Pennsylvania court rules against GOP, will allow ballots with with incorrect dates

A Pennsylvania court has ruled against the Republican Party, allowing election officials to cure ballots with errors before Election Day.

The Monroe County Republican Party filed an injunction with the court last week that requested that county election workers should be barred from contacting voters with errors or omissions on their mail-in ballots and allowing them the opportunity to fix them before Election Day. The county’s practice began when the Pennsylvania Supreme Court ruled unanimously, forcing election officials to set aside ballots that contained date-related errors instead of counting them as if they were correct.

In the Monroe County GOP’s request last week, aided by Pennsylvania GOP’s counsel Tom King, the party contended that inspection of these flawed ballots constituted a “pre-canvass” of the votes. The act of pre-canvassing essentially amounts to an audit of the cast ballots whether it be inspection, tallying, or opening the ballots – such processes are illegal according to PA state law as ballots are supposed to be kept in a secure location until Election Day.

King told Fox News Digital that officials are, “scrounging through the ballots, looking to see if they can find ones that need to be fixed. And then they’re calling voters to tell them to either come fix them or … vote provisionally at a polling place. None of this complies with Pennsylvania law.”

The court refused the ruling Republicans were seeking, stating that, per the Supreme Court’s precedent, where voting laws are vague or ambiguous, the courts should not take action that would disenfranchise voters.

“Given that our Supreme Court’s policy has been to enfranchise the voter when interpreting ambiguous statutes and considering the Commonwealth Court’s recent decision on this very subject, I find that MCRC has not shown a strong likelihood of success at this very early stage of litigation,” wrote Monroe County Court of Common Pleas Judge Arthur L. Zulick.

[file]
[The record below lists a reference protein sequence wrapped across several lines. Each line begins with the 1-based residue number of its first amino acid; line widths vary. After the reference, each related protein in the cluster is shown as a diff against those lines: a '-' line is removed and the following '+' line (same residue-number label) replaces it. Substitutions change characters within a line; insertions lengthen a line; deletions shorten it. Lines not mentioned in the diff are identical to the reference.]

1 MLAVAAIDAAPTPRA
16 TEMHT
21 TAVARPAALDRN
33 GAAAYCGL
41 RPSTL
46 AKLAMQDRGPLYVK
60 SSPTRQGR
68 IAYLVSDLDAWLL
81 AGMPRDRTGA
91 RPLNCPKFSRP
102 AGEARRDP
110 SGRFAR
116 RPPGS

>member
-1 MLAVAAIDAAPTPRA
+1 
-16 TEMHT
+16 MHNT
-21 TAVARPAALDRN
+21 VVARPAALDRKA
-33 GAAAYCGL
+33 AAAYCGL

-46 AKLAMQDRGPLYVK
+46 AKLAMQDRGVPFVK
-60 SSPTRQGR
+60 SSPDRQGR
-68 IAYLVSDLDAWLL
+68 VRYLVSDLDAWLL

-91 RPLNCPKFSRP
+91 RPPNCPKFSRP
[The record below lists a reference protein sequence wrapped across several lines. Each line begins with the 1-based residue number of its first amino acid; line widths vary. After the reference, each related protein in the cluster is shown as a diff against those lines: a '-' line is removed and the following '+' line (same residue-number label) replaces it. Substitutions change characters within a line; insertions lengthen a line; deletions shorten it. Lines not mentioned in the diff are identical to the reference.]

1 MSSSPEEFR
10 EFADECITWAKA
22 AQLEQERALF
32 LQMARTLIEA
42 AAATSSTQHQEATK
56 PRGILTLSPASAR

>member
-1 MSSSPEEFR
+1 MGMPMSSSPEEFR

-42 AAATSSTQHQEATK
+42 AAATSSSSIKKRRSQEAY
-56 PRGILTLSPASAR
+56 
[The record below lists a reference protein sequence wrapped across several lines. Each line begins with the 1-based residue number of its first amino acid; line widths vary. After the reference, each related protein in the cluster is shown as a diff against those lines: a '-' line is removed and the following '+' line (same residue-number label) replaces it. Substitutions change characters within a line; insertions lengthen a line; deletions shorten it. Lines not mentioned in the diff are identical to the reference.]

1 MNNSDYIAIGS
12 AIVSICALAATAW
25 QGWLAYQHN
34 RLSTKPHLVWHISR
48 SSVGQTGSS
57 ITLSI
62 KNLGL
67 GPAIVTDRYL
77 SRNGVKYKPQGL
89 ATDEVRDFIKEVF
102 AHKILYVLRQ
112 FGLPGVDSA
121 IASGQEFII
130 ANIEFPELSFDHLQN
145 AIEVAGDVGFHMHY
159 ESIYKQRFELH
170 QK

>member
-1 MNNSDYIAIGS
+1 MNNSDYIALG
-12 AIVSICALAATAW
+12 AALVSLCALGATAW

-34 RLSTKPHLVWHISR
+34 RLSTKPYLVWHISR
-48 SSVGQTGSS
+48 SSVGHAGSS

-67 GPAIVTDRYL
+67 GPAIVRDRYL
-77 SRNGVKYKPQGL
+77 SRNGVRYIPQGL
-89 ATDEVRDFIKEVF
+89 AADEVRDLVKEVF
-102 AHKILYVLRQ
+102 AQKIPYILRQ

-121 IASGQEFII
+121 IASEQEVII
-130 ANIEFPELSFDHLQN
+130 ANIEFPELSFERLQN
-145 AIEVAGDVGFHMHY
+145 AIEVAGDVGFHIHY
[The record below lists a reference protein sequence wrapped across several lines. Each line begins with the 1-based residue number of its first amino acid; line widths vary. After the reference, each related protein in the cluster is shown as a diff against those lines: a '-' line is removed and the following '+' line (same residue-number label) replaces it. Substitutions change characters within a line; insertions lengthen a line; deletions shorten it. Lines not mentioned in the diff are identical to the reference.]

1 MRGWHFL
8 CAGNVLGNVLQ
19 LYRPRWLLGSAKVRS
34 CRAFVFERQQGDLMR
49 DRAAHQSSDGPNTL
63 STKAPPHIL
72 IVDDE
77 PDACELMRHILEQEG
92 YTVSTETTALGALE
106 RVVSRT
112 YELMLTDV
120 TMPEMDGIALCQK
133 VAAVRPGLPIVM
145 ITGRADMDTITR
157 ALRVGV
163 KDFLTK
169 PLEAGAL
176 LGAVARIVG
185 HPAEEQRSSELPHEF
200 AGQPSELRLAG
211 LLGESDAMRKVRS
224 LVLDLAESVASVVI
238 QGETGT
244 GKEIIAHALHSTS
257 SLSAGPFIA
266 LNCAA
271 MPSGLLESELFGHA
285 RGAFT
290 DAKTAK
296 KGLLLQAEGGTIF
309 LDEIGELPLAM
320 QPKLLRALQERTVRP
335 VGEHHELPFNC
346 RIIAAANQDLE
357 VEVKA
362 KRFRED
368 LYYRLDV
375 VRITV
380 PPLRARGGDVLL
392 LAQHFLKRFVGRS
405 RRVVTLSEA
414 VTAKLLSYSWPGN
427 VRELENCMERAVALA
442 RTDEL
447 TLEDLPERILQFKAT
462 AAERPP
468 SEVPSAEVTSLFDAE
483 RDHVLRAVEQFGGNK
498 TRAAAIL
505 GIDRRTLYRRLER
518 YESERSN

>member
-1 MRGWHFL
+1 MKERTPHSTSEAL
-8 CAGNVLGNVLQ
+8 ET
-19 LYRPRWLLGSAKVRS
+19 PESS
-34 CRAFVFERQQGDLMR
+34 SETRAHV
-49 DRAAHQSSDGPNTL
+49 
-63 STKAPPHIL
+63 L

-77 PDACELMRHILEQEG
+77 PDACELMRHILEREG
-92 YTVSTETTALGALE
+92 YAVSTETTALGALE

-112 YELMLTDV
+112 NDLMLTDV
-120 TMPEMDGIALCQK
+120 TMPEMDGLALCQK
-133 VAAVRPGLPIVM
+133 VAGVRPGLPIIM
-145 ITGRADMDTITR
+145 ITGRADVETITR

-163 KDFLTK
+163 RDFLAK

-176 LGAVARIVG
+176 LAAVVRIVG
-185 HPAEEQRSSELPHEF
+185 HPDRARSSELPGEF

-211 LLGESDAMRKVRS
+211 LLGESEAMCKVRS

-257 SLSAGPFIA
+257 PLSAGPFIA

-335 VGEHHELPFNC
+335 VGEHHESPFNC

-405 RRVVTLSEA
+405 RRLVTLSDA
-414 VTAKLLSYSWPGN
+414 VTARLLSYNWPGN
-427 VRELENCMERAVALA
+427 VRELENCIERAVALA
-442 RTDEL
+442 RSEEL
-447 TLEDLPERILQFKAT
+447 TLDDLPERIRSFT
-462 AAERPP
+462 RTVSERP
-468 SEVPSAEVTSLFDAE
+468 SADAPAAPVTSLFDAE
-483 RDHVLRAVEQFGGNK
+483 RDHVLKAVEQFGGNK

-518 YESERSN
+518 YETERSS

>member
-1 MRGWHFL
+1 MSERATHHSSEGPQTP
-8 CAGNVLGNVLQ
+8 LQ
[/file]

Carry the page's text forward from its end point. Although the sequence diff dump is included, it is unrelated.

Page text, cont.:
Zulick added that implementing the proposed restrictions so close to Election Day would cause more harm “than refusing it,” and suggested that as the process was already underway, action taken to disallow the practice would “adversely affect the public interest.”

“I do not find that MCRC has a clear right to relief in view of the recent Commonwealth Court decision, and I find that at this point after 150 to 175 voters have been advised that their ballot has been canceled and that they have an opportunity to file a correct one, it would adversely affect the public interest to grant the injunction,” continued Zulick.

King said that in spite of this loss, Republican officials will use this “as a basis upon which to challenge votes if it’s appropriate” after Election Day. He remarked that the party still may “challenge those ballots that were improperly handled or counted.”

The ruling last week that votes with missing or incorrect dates would not be counted was seen as a big win for the Pennsylvania GOP, but now the victory has been softened in their view. After the ruling, the Acting Secretary of the Commonwealth, Leigh Chapman, encouraged all counties of Pennsylvania to follow a similar procedure as Monroe County as due to the result of the ruling, thousands of ballots are being cast aside, and won’t be counted unless voters are contacted.

Litigation continues on the matter. The state’s chapter of the NAACP, represented by the ACLU, filed a lawsuit aiming to allow the uncured votes to be counted claiming that their omission from the count would violate the Civil Rights Act of 1964.

“This refusal to count timely mail ballots submitted by otherwise eligible voters because of a trivial paperwork error violates the Materiality Provision of the Civil Rights Act, which makes it unlawful to deny the right to vote based on an ‘error or omission’ on a voting-related ‘record or paper’ that is ‘not material in determining whether [a voter] is qualified under State law to vote in [the] election,” the lawsuit read.

The issue is a partisan and contentious concern for political leaders across the state. Democracy Docket reported that 14,00o mail-in and absentee ballots have already been received by Monroe County, 70% percent of which have been returned by registered Democrats. In the Democrats’ motion to intervene last week’s injunction, they purport that Democrats request mail-in ballots at a rate four times higher than Republicans.


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